Before July 2020, I’d never read The Archived before. (I know.) It’s Victoria Schwab’s second novel and one of the last few I need to read before I’ve read all of her publised works.
So, when Alison and I planned Schwab Readalong, we decided to make it the first book we read.
The main reason for the readalong was to celebrate Victoria Schwab’s books on the run up to the release of The Invisible Life of Addie LaRue, so we thought a good way to do that would be to read one of her books that neither of us had read before.
So on the first of July, I picked up my copy of The Archived and read the first few chapters.
This book has trigger warnings for violence and the death of a sibling (off-page).
The slow-paced start had me worried that I wasn’t going to like the story as much as I wanted to. But I ended up loving it.
The story follows Mackenzie ‘Mac’ Bishop, a Keeper at the Archive, as she moves to a new apartment with her family and tries to discover why so many histories keep waking up.
The idea that people become ‘histories’ when they die…seems so simple, but so intriguing.
I loved the concept for this book from the moment I first heard about it. The idea that people become ‘histories’ when they die and the Archive is a library of the dead, guarded by librarians, seems so simple, but so intriguing.
It was such a good feeling when the concept that I’d had such high hopes for came to life on the page in an exciting, atmospheric way.
It certainly didn’t disappoint.
I can understand why Victoria took her time to set up the world-building at the beginning of the novel. Yes, it slowed down the pacing, but was it worth it once everything was established and the action kicked off? Absolutely.
Mackenzie is independent and self-reliant, but struggling with grief after a bereavement.
After a few chapters, I put the book down and picked it up again the next day. In the first quarter of the novel, we start to get a sense of the main characters. Mackenzie is independent and self-reliant, but struggling with grief after a bereavement.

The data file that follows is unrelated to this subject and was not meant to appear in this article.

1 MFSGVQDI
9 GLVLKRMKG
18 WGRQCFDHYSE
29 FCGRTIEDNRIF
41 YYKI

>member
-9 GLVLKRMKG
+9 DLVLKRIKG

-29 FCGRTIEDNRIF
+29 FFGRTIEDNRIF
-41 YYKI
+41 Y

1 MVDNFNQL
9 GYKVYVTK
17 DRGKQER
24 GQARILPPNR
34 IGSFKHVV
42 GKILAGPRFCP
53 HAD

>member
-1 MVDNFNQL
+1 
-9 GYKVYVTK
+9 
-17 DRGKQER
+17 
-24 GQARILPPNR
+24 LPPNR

I liked her character, but Wesley was definitely my favourite. His sense of humour and ability to be sarcastic, charming, and vulnerable all within the space of a few lines of dialogue really made me develop a soft spot for him.
The story definitely has a slow start. This is a book you need to persevere with because the plot doesn’t really kick into gear until page 80.
There was even a moment, on about page 20, where I was worried that I wasn’t actually going to like this book. Which is a disconcerting feeling when it’s a novel by one of your favourite authors.
But thankfully, I didn’t need to worry. The plot really picks up after the first 80 pages and by the halfway point, it’s flying.
One evening, I sat down and read 150 pages in a single sitting, because I couldn’t put it down. This is rare for me, but the pacing and plot were electric by the 200 page mark and I just kept going without realising how many pages I’d read.
The twists and unexpected betrayals were fantastically written and I couldn’t work out who the real villain was until a few paragraphs before it was revealed. There are also surprising murder mystery elements that I wasn’t expecting but really enjoyed.
The fight scenes were written like choreographed sequences, neat, and fast with a certain elegance mixed into the frenetic movements. They reminded me of the fight scenes in Vicious because I read that novel first.
It’s clear to how Victoria has developed and honed her style of writing fight sequences into something razor sharp from The Archived to Vicious to Vengeful.
I really enjoyed the discussions of intention and motivations; how you can do something good with bad intentions and something bad with good intentions.
A lot of the themes in this novel also give early hints of other themes that will go on to be explored in Vicious (light and dark, truth and lies, life and death). I really enjoyed the discussions of intention and motivations; how you can do something good with bad intentions and something bad with good intentions.
The best parts of this novel definitely come in the last few chapters when all the threads of the plot come together to create drama, action, and an jaw-dropping conclusion. (Well, my jaw dropped anyway.) Nothing could have made me put the book down until I’d finished reading, it was that intense.
I rated it 4 out of 5 stars and would definitely recommend it if you like dark, mysterious, atmospheric books.
Despite a slow start, this book ended up being everything I’d hoped for. I had a great time reading it for Schwab Readalong and it was really fun to check in with Alison and chat about the scenes that shocked us and the moments we loved.
Overall this was a fun, memorable reading experience and I’m so glad I can finally tick The Archived off my TBR. I rated it 4 out of 5 stars and would definitely recommend it if you like dark, mysterious, atmospheric books.
Have you read The Archived? Which books have you had great reading experienced with recently?
5 thoughts on “Reading The Archived for the first time”
Such a great review! I have only read her middle grade books. I do plan to pick up The Invisible Life of Addie LaRue. This one sounds really interesting. I am down to try it just worried about the slow start. I think knowing that after 80 pages it gets a lot more fast paced will help me to push through!
How come I’ve never heard of it before ? It sounds great ! Thanks for reviewing it and making me discover it ❤
I love Wes 😀
Lovely review pal, hopefully I’ll read this one some day hahaha